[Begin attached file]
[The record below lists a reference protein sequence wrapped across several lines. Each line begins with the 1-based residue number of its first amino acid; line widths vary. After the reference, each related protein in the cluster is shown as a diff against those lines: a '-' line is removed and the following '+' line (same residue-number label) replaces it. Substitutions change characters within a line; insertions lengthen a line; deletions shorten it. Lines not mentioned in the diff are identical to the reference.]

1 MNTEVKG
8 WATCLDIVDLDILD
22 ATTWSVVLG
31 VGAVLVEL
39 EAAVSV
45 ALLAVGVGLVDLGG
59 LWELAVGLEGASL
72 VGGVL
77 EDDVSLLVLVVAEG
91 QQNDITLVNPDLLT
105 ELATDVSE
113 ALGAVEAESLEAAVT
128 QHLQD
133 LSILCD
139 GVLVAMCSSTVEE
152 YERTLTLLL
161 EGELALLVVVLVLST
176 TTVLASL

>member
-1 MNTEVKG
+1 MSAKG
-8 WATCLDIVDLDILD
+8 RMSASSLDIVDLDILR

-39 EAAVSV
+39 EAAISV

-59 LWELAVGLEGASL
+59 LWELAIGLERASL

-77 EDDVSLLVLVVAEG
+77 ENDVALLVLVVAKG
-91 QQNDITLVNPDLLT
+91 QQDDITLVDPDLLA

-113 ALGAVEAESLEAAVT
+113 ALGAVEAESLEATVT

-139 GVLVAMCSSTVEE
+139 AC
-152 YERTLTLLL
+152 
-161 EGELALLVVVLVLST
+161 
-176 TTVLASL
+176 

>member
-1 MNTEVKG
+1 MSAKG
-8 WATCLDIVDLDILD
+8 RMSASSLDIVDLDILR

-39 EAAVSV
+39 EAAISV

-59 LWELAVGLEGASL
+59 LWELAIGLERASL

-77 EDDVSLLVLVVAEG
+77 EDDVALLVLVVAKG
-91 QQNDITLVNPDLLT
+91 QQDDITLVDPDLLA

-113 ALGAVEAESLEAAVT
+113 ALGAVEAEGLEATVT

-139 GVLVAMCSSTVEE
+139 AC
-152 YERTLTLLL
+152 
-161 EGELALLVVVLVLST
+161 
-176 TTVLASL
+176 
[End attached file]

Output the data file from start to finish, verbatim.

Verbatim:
[The record below lists a reference protein sequence wrapped across several lines. Each line begins with the 1-based residue number of its first amino acid; line widths vary. After the reference, each related protein in the cluster is shown as a diff against those lines: a '-' line is removed and the following '+' line (same residue-number label) replaces it. Substitutions change characters within a line; insertions lengthen a line; deletions shorten it. Lines not mentioned in the diff are identical to the reference.]

1 MNTEVKG
8 WATCLDIVDLDILD
22 ATTWSVVLG
31 VGAVLVEL
39 EAAVSV
45 ALLAVGVGLVDLGG
59 LWELAVGLEGASL
72 VGGVL
77 EDDVSLLVLVVAEG
91 QQNDITLVNPDLLT
105 ELATDVSE
113 ALGAVEAESLEAAVT
128 QHLQD
133 LSILCD
139 GVLVAMCSSTVEE
152 YERTLTLLL
161 EGELALLVVVLVLST
176 TTVLASL

>member
-1 MNTEVKG
+1 MSAKG
-8 WATCLDIVDLDILD
+8 RMSASSLDIVDLDILR

-39 EAAVSV
+39 EAAISV

-59 LWELAVGLEGASL
+59 LWELAIGLERASL

-77 EDDVSLLVLVVAEG
+77 ENDVALLVLVVAKG
-91 QQNDITLVNPDLLT
+91 QQDDITLVDPDLLA

-113 ALGAVEAESLEAAVT
+113 ALGAVEAESLEATVT

-139 GVLVAMCSSTVEE
+139 AC
-152 YERTLTLLL
+152 
-161 EGELALLVVVLVLST
+161 
-176 TTVLASL
+176 

>member
-1 MNTEVKG
+1 MSAKG
-8 WATCLDIVDLDILD
+8 RMSASSLDIVDLDILR

-39 EAAVSV
+39 EAAISV

-59 LWELAVGLEGASL
+59 LWELAIGLERASL

-77 EDDVSLLVLVVAEG
+77 EDDVALLVLVVAKG
-91 QQNDITLVNPDLLT
+91 QQDDITLVDPDLLA

-113 ALGAVEAESLEAAVT
+113 ALGAVEAEGLEATVT

-139 GVLVAMCSSTVEE
+139 AC
-152 YERTLTLLL
+152 
-161 EGELALLVVVLVLST
+161 
-176 TTVLASL
+176 